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Early States & Trial Proofs: A Window into the Mind of the Artist

Every artist works differently and is inspired by different things, but print-making gives us the unique opportunity to view the creative process at work. When an artist makes a print, they create the matrix from which prints can be pulled. This might be a copper plate that has been etched or a lithographic stone that the artist has drawn on with crayon, but the process has an inherent flaw. The finished artwork is an impression from that matrix rather than the matrix itself, so the artist needs to pull an impression in order to know how their art actually looks. This is where states and trial proofs come in. An artist can make an impression of their print at any time to see how the composition is developing. This test impression helps the artist decide what to do next. This impression remains extant long after the plate is etched further (artists rarely destroy such proofs), giving us the unique opportunity to see what is changed and what is preserved.  Such proofs allow us to see specific steps in an artist’s thought process.

When Frank Benson made his etchings he almost always began by drawing the figures—whether they were hunters or waterfowl—as in this trial proof of Two Canoes, 1927. Compare it to the published state to see the dramatic difference. In the trial proof the figures are largely finished, but their canoes are merely outlined and appear to float in space. The published state shows the shadows and highlight on the canoes, the ripples on the surface of the water, a horizon line dotted with trees in the distance, and even a hint of clouds in the sky. Benson almost always followed this process; first create the figures, then complete their surroundings.

Frank Weston Benson (American, 1862-1951) Two Impressions of Two Canoes, 1927,
trial proof A-3 and an impression from the published edition of 150 (Paff, 266)

Other artists made more subtle changes. Whistler’s Billingsgate has nine different states (the figure below shows the final state), but the composition was essentially complete in the first state. His changes were the additions of shading, the subtle lengthening of a mast, changes in definition, positions, and features of the figures, and minor adjustments to the cloud cover above. These more nuanced changes are typical of Whistler’s process.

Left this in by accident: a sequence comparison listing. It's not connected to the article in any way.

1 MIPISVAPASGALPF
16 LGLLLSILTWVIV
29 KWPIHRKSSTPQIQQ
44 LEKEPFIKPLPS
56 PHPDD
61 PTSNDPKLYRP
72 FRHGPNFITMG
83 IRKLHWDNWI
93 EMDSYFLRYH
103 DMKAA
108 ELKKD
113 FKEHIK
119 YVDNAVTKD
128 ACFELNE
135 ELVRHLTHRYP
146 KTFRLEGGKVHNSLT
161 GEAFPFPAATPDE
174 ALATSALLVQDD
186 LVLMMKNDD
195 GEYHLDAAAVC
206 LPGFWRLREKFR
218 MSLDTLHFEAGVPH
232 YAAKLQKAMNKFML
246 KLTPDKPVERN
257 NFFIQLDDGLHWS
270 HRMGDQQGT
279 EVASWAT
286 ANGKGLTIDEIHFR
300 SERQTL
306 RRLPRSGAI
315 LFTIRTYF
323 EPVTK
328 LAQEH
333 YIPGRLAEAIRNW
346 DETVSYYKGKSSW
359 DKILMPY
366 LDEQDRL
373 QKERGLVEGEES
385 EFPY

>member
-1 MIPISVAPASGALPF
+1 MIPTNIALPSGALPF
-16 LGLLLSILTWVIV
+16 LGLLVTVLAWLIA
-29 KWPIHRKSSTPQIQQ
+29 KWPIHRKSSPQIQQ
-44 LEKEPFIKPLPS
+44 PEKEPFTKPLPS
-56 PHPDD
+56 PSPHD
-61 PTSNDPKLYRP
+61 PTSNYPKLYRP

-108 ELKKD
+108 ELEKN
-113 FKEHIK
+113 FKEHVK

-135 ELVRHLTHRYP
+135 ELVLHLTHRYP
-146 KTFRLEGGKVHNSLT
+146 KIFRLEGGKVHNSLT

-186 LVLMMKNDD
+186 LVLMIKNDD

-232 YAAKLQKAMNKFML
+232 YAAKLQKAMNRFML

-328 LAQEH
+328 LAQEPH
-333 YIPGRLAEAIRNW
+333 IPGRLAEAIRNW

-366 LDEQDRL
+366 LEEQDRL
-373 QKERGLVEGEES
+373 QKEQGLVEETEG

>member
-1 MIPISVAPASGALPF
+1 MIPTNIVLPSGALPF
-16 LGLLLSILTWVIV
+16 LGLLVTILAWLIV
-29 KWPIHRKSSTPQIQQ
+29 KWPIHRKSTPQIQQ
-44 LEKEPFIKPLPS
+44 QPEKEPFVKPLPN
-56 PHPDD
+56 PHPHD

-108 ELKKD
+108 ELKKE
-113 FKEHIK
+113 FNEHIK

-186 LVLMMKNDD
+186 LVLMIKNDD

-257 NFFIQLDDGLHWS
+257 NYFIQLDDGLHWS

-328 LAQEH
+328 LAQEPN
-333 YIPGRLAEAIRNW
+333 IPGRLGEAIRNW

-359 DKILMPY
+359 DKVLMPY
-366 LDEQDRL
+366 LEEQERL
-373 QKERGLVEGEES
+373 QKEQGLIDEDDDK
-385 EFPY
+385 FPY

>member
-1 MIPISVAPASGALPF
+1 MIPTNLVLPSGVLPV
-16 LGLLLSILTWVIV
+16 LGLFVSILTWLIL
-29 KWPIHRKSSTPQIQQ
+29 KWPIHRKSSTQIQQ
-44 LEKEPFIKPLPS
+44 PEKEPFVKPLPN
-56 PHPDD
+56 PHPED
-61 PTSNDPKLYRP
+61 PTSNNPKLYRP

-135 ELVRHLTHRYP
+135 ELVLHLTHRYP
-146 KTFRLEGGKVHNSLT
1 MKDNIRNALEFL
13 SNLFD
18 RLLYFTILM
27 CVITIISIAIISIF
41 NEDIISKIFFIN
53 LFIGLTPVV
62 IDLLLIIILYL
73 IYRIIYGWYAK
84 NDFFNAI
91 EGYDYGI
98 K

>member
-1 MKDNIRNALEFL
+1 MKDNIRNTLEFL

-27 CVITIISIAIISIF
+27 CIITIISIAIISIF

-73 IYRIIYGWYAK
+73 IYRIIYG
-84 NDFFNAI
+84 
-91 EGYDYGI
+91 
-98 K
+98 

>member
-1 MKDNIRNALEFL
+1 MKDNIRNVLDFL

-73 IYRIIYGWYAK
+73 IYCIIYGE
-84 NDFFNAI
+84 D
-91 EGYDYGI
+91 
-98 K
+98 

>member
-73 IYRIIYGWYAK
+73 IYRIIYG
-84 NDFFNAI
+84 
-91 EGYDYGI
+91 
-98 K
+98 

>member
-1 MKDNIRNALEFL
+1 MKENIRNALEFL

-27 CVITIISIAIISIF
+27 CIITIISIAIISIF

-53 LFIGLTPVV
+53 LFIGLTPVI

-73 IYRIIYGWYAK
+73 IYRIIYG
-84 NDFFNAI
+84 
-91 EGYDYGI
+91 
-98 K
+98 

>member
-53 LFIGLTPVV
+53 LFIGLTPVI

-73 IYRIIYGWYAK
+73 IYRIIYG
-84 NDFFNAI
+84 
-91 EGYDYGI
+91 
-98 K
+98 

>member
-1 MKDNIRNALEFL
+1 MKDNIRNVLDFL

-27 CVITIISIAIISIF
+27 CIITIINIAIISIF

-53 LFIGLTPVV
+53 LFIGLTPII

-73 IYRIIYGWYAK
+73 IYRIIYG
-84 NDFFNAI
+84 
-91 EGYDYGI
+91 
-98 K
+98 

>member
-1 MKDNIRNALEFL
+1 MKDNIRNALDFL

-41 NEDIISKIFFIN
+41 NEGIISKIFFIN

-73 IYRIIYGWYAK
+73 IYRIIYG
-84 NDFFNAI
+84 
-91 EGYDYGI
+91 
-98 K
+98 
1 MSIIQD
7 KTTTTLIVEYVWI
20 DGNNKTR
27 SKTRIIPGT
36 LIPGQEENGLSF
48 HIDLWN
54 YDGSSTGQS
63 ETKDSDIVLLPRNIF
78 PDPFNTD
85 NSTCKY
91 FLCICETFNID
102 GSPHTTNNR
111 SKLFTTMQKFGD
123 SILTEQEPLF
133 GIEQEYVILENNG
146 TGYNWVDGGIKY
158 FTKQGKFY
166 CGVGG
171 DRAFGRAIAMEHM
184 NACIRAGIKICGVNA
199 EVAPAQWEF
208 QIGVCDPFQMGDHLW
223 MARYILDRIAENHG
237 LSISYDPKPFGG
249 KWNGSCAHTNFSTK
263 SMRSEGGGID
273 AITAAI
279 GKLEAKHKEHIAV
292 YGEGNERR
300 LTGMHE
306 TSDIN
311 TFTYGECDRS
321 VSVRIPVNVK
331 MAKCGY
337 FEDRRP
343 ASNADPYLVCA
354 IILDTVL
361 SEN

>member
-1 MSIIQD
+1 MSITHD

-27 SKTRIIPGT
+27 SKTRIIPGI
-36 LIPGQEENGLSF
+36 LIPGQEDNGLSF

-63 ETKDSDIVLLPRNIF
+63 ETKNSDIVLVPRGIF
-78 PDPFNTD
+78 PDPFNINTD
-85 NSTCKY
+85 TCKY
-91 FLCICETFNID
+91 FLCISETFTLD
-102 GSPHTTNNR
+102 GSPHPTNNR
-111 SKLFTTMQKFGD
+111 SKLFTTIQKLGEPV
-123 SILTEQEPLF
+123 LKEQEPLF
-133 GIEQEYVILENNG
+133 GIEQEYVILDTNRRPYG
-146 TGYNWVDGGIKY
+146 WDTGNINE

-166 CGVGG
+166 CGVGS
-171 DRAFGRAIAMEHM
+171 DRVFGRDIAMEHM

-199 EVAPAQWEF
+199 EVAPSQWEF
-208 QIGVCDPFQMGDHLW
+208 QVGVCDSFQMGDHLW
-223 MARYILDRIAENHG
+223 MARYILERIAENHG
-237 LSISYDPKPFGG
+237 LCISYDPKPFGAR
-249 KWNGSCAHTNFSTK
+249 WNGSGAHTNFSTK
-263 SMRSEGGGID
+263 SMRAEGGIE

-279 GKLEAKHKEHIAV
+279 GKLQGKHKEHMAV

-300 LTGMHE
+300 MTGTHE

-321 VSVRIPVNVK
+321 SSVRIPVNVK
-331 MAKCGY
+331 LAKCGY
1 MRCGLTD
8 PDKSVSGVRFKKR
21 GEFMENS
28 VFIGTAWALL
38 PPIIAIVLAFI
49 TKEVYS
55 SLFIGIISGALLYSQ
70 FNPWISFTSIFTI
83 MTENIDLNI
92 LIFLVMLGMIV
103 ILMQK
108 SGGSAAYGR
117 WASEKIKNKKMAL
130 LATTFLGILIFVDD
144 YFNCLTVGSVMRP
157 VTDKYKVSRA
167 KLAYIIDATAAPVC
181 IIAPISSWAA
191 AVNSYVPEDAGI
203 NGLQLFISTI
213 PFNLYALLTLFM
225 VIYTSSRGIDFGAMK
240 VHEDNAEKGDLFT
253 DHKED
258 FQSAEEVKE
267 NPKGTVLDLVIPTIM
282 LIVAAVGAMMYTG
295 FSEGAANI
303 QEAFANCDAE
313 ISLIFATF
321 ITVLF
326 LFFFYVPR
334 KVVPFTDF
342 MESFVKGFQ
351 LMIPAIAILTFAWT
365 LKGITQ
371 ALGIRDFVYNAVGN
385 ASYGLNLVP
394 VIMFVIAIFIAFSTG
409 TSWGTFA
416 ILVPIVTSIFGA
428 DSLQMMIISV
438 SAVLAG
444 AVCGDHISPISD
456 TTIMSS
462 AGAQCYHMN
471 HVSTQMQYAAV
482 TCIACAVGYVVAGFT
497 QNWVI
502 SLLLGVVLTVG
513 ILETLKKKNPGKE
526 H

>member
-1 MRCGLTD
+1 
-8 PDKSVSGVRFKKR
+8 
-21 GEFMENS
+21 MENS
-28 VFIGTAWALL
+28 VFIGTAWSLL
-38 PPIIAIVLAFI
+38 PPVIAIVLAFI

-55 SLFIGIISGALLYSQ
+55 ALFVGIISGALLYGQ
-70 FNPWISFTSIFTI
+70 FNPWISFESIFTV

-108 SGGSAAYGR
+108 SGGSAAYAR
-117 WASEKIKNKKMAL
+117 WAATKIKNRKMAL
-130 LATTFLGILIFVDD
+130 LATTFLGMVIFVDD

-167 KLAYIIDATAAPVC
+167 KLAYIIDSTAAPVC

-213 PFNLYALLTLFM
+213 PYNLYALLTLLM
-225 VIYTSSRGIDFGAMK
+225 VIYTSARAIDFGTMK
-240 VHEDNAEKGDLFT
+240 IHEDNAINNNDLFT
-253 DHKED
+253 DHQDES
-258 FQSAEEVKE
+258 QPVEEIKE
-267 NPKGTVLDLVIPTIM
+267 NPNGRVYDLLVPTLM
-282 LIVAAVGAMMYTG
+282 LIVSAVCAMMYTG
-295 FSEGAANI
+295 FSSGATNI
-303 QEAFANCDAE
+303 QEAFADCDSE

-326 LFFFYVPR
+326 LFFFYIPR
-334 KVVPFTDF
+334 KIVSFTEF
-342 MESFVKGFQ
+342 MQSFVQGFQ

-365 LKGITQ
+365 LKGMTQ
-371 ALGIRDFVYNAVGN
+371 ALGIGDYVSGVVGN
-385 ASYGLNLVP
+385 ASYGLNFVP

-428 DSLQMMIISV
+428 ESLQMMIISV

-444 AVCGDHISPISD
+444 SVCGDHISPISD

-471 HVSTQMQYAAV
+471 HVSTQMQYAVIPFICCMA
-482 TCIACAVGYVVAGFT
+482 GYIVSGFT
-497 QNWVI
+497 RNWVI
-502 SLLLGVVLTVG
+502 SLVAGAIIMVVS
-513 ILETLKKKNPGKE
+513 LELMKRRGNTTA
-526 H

James Abbott McNeill Whistler (American, 1834-1903) Billingsgate, 1859,
final state of nine (Glasgow, 51; Kennedy, 47)

Other artists were more inconsistent. Rembrandt might only make nuanced changes or he might make radical ones. Only subtle changes are seen in the two states of his The Circumcision in the Stable, 1654. His main adjustments between the first and second state (figures 3 and 4) are the shading of two small areas in the background; one near the upper left corner of the composition, and the other along the upper edge.

Rembrandt van Rijn (Dutch, 1606-1669) The Circumcision in the Stable, 1654

In his Christ Crucified between the Two Thieves: The Three Crosses, of 1653 things couldn’t be more different. The plate was completed almost entirely in dry point, resulting in heavy, deep shadows that contrast with highlighted portions in the composition. The first state (The Metropolitan Museum of Art has a beautiful impression visible on their website) shows a cone of light emanating from heaven and illuminating Christ, the two thieves, and most of the figures in the foreground. The figures are fully developed, highlighted, and shadowed. Their emotions run the gamut, some looking up to Christ in horror or sorrow; the Virgin swoons as is traditional; soldiers and several figures wearing turbans (to indicate the Middle-eastern setting) largely ignore the crucifixions, and some wander away seemingly unconcerned. Christ is in the center of the composition and the light, so the divinity of the scene is undeniable, but the number of surrounding figures and their emotional responses might seem more like they are witnessing a car wreck than the salvation of humankind. Small adjustments are made in the second and third states, but for the fourth state the work (below) is entirely different both compositionally and emotionally.

Christ Crucified between the Two Thieves: The Three Crosses, 1653

The light from on high descends more directly onto Christ. The thief to his left, thus the impenitent thief, is almost entirely obscured in heavy shadows. This shadow obscures many of the figures on the right side of the composition. The horseman, probably Longinus, to Christ’s right is facing the opposite direction, and many of the figures in the lower left corner have been replaced by boulders. The effect is much more other-worldly, and the focus on Christ much greater. This first three states are thus a tour de force, showing Rembrandt’s unparalleled skill in creating varied figures, while the fourth and fifth (the final) states focus on the divine nature of the Crucifixion.

We will never be able to read Rembrandt’s mind to understand what motivated the dramatic changes between the third and fourth states. However, knowing that they occurred—knowing that he was willing to change directions so far along in the creative process—indicates his willingness to change directions mid-process. Similarly, that Benson was so intent on perfecting his figures before illustrating their settings tells us that the figures were paramount in his mind. The various states illustrate for us some of the unique thought processes running through the minds of the artists. Thus collecting various states of a single print can be one of the most satisfying experiences in print collecting.


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